After reviewing the new laws, the Deputies Association is now wondering also if the assault weapons previously classified as illegal under the former “two feature” test are now legal under the “one feature” test if they are registered pursuant to the new legislation? It would appear as if an assault weapon that possesses at least one of these characteristics must be registered, even though no government agency can tell you how to register these weapon yet, but the registration provisions do not limit the weapon to just the one feature as in the previous law.
We also have to be mindful of U.S. v. Miller, which the United States Supreme Court heard and ruled on in 1939. In the decision of the Court, which can be applied specifically to the NY SAFE Act of 2013 in regards to the new definition of assault weapons, the court found that the keeping of bearing of such arms as so issued by the Federal government to the U.S. military, was explicitly protected by the Second Amendment. We find it irrational and illogical to think that a criminal’s use of these types of weapons is now being used to deprive law abiding citizens their right to protect their homes, property and families.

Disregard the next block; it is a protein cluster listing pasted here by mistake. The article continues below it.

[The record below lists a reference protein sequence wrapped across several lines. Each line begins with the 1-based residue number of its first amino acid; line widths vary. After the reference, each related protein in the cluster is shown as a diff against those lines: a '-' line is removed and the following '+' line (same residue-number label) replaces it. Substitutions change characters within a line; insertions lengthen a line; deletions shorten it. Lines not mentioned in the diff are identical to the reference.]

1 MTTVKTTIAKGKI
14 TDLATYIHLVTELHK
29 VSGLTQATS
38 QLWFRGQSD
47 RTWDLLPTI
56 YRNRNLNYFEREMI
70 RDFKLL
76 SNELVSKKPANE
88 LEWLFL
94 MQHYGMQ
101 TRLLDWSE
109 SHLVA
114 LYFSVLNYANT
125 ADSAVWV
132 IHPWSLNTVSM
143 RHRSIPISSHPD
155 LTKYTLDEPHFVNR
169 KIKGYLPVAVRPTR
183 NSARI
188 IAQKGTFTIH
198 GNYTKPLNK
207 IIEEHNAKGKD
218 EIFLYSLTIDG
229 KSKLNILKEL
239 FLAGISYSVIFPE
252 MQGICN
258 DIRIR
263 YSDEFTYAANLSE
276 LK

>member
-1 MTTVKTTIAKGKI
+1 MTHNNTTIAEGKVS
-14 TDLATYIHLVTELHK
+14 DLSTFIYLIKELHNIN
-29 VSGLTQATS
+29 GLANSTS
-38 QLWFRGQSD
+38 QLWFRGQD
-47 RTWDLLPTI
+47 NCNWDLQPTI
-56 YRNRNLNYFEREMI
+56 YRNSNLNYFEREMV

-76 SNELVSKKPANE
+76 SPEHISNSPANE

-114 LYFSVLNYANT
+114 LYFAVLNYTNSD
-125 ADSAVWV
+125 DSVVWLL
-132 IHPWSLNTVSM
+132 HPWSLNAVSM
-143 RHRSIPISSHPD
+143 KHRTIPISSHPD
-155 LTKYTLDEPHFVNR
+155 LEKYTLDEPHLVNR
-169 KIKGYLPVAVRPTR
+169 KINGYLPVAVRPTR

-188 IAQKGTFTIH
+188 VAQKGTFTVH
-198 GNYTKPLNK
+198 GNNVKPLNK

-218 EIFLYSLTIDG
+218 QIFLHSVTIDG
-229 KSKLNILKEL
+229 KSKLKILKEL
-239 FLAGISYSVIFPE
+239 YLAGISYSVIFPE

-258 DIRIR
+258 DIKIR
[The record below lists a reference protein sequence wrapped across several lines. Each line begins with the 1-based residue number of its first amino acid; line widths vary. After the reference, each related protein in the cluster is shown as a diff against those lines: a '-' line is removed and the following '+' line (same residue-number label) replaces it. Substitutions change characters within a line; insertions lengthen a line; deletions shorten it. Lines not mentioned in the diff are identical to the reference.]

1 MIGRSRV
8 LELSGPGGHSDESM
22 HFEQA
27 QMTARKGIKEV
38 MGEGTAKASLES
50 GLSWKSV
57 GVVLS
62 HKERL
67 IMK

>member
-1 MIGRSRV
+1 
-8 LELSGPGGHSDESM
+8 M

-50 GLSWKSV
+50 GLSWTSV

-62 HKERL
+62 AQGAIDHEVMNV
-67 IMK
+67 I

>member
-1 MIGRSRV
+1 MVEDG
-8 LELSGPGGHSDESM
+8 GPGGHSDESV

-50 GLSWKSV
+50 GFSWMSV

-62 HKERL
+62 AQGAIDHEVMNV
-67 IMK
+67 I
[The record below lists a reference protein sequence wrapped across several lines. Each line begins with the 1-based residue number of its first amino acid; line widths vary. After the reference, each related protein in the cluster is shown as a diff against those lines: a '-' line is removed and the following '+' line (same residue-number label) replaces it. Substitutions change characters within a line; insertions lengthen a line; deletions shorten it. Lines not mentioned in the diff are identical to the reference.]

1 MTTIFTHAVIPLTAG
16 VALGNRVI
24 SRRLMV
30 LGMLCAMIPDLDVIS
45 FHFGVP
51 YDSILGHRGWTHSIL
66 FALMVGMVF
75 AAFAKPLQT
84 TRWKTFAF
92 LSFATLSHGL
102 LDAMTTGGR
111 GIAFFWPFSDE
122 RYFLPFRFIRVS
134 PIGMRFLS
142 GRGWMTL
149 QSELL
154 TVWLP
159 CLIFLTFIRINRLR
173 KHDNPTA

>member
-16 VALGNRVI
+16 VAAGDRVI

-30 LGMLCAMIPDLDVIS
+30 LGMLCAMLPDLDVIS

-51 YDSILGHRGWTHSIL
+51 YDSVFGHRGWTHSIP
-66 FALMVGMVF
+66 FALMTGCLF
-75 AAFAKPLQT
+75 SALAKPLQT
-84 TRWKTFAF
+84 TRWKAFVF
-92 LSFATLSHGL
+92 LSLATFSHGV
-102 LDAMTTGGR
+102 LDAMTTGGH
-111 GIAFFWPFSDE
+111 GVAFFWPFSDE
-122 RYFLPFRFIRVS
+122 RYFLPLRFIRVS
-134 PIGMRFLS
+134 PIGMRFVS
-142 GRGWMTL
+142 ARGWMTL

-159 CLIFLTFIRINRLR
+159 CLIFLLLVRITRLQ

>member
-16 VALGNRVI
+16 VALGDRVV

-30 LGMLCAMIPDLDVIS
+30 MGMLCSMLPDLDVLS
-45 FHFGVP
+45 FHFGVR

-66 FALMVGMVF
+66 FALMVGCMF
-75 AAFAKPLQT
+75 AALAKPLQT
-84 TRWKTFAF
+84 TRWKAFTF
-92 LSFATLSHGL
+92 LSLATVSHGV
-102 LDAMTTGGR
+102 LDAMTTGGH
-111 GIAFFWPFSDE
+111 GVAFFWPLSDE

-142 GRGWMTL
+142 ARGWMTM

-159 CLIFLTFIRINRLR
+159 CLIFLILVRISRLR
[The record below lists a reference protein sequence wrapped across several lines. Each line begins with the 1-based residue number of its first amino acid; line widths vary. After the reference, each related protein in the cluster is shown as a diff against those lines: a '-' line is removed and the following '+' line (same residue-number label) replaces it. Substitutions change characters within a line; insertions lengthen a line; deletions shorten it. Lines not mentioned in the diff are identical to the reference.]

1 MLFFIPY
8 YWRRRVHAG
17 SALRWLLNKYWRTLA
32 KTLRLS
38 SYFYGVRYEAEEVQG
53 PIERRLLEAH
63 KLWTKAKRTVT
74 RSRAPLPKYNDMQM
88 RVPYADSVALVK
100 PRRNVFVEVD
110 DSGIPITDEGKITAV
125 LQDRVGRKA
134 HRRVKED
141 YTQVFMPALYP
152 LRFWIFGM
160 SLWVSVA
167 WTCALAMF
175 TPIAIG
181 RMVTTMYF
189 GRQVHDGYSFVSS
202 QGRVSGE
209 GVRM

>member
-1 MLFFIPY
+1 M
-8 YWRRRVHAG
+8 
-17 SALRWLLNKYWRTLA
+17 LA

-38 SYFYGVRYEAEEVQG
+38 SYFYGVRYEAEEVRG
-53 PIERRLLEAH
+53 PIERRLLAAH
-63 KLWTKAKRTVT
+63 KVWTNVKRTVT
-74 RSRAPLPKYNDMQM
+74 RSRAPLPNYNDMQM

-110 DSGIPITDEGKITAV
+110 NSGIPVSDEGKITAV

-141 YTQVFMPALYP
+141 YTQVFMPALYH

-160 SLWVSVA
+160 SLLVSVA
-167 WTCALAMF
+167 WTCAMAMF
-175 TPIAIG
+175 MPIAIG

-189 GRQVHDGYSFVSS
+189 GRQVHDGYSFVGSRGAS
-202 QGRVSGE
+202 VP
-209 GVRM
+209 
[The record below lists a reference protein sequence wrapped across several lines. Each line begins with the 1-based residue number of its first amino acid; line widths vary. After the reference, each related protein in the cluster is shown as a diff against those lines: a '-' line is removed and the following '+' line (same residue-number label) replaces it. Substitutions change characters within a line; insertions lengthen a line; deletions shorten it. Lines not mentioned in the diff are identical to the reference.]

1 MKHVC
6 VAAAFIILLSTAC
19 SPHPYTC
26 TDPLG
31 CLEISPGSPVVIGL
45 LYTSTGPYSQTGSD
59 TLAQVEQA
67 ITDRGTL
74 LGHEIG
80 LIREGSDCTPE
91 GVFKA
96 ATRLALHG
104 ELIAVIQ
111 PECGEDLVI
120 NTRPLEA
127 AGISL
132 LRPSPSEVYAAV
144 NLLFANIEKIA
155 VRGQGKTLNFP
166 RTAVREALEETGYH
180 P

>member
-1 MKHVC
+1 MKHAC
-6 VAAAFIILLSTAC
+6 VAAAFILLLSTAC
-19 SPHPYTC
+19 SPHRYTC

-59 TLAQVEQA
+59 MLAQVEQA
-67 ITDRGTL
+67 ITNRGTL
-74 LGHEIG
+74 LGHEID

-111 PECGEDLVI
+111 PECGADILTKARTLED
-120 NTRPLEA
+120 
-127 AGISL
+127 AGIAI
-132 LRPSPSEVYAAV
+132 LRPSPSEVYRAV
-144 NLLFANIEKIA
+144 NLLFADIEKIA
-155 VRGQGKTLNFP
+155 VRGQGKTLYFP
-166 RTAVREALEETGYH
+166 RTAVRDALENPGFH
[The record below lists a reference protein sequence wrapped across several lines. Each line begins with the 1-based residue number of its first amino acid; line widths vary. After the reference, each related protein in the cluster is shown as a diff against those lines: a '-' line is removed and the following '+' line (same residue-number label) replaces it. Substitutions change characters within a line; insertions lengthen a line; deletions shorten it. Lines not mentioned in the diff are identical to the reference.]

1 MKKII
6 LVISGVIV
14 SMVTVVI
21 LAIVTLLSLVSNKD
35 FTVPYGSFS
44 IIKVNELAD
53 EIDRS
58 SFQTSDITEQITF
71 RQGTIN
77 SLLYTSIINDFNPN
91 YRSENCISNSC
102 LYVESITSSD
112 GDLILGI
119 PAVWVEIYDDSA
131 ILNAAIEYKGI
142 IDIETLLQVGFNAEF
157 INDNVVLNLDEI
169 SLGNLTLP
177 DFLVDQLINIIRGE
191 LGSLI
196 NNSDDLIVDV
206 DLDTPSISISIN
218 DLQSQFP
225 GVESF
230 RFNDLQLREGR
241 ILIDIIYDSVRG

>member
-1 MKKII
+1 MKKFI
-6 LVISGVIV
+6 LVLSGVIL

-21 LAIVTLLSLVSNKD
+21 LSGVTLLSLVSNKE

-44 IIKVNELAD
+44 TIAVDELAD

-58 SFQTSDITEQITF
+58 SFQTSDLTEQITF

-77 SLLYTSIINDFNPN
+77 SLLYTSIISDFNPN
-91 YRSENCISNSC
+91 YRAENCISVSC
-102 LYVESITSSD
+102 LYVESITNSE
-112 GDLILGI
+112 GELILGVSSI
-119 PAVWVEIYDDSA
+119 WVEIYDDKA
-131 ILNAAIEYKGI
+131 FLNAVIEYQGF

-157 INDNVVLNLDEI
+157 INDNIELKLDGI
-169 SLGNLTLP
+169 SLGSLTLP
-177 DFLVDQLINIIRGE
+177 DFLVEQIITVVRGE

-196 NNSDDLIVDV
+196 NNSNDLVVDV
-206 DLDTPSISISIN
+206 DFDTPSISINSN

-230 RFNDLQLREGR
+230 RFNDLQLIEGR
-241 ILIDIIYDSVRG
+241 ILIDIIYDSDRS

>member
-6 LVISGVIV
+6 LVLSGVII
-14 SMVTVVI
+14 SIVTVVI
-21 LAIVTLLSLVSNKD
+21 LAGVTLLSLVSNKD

The Deputies are going to continue to work with Sheriff David V. Cole and our surrounding law enforcement agencies to try to get a resolution to these new laws and any new “amendments” which are being discussed by our State Legislature. Many news articles have seemed to surface recently in regards to this growing issue and the Governor’s Office is praising themselves for “being the first in the nation” to pass these laws in the wake of the recent tragedies. To us, all this new “first ground breaking legislation” seems to have accomplished is passing a set of laws that has no hopes in curbing gun or school violence.
Our hopes are that when this new legislation was being researched and discussed at the highest level of our state government, the true safety and welfare of the people of the State of New York was the primary consideration and not the political aspirations of a group of people or certain elected individuals. After all, don’t the needs and rights of the many outweigh the needs of the few, or the one? The Deputies Association would also encourage all members of the public who stand behind us on this topic to sign Senator Kathleen Marchione’s petition to have this new legislation repealed and replaced with new legislation at the following link: